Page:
A book that you wake in the middle of the night craving to get back to...Timeless, charming, a pure pleasure to read...The Thirteenth Tale is a book to savor a dozen times.
added by rainpebble | edit~The San Diego Union-Tribune
 

» Add other authors (19 possible)

Author nameRoleType of authorWork?Status
Diane Setterfieldprimary authorall editionsconfirmed
Amato, BiancaNarratorsecondary authorsome editionsconfirmed
Hammer, HegeTranslatorsecondary authorsome editionsconfirmed
Järnebrand, JanTranslatorsecondary authorsome editionsconfirmed
Moksunen, SalmeTranslatorsecondary authorsome editionsconfirmed
Tanner, JillNarratorsecondary authorsome editionsconfirmed
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Epigraph
All children mythologize their birth. It is a universal trait. You want to know someone? Heart, mind and soul? Ask him to tell you about when he was born. What you get won't be the truth; it will be a story. And nothing is more telling than a story. -Vida Winter, Tales of Change and Desperation
Dedication
In memory

Ivy Dora and Fred Harold Morris

Corina Ethel and Ambrose Charles Setterfield
First words
It was November.
Quotations
Do you know the feeling when you start reading a new book before the membrane of the last one has had time to close behind you? You leave the previous book with ideas and themes-characters even-caught in the fibers of your clothes, and when you open the new book, they are still with you.
My gripe is not with lovers of the truth but with truth herself. What succor, what consolation is there in truth, compared to a story? What good is truth, at midnight, in the dark, when the wind is roaring like a bear in the chimney? What you need are the plump comforts of a story. The soothing, rocking safety of a lie. - Vida Winter
Tell me the truth.
Of course I loved books more than people. Of course I valued Jane Eye over the anonymous stranger with his hand on the lever. Of course all of Shakespeare was worth more than a human life. Of course. Unlike Miss Winter, I had been ashamed to say so.
… ten years of marriage is usually enough to cure marital affection …
Last words
(Click to show. Warning: May contain spoilers.)
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Wikipedia in English (1)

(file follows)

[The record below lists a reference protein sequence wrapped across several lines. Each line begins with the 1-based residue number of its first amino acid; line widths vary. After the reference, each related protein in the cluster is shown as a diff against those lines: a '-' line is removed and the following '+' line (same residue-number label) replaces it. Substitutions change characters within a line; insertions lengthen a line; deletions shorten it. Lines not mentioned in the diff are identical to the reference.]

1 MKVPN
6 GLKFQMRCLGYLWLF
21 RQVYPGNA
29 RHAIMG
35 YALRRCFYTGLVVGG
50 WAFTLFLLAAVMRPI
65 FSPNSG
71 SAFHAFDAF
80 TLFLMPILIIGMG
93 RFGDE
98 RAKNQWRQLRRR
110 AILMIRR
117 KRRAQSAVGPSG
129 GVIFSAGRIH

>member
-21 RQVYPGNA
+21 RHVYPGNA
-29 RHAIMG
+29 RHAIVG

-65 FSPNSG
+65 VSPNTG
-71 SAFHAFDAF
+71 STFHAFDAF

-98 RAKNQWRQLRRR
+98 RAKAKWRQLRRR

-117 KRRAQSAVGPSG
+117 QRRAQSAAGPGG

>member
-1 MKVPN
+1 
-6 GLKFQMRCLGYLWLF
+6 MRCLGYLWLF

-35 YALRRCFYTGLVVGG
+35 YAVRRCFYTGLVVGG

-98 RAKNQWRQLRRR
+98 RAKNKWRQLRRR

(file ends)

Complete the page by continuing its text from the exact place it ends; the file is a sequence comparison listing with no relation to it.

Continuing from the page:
Book description
My gripe is not with lovers of the truth but with truth itself. What succor, what consolation is there in truth, compared to a story? What good is truth, at midnight, in the dark, when the wind is roaring like a bear in the chimney? What you need are the plump comforts of a story. The soothing, rocking safety of a lie.

All children mythologize their birth...


So begins the prologue of reclusive author Vida Winter's collection of stories, which are as famous for the mystery of the missing thirteenth tale as they are for the delight and enchantment of the twelve that do exist.

The enigmatic Winter has spent six decades creating various outlandish life histories for herself — all of them inventions that have brought her fame and fortune but have kept her violent and tragic past a secret. Now old and ailing, she at last wants to tell the truth about her extraordinary life. She summons biographer Margaret Lea, a young woman for whom the secret of her own birth, hidden by those who loved her most, remains an ever-present pain. Struck by a curious parallel between Miss Winter's story and her own, Margaret takes on the commission.

As Vida disinters the life she meant to bury for good, Margaret is mesmerized. It is a tale of gothic strangeness featuring the Angelfield family, including the beautiful and willful Isabelle, the feral twins Adeline and Emmeline, a ghost, a governess, a topiary garden and a devastating fire.

Margaret succumbs to the power of Vida's storytelling but remains suspicious of the author's sincerity. She demands the truth from Vida, and together they confront the ghosts that have haunted them while becoming, finally, transformed by the truth themselves.

The Thirteenth Tale is a love letter to reading, a book for the feral reader in all of us, a return to that rich vein of storytelling that our parents loved and that we loved as children. Diane Setterfield will keep you guessing, make you wonder, move you to tears and laughter and, in the end, deposit you breathless yet satisfied back upon the shore of your everyday life.

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When her health begins failing, the mysterious author Vida Winter decides to let Margaret Lea, a biographer, write the truth about her life, but Margaret needs to verify the facts since Vida has a history of telling outlandish tales.

(summary from another edition)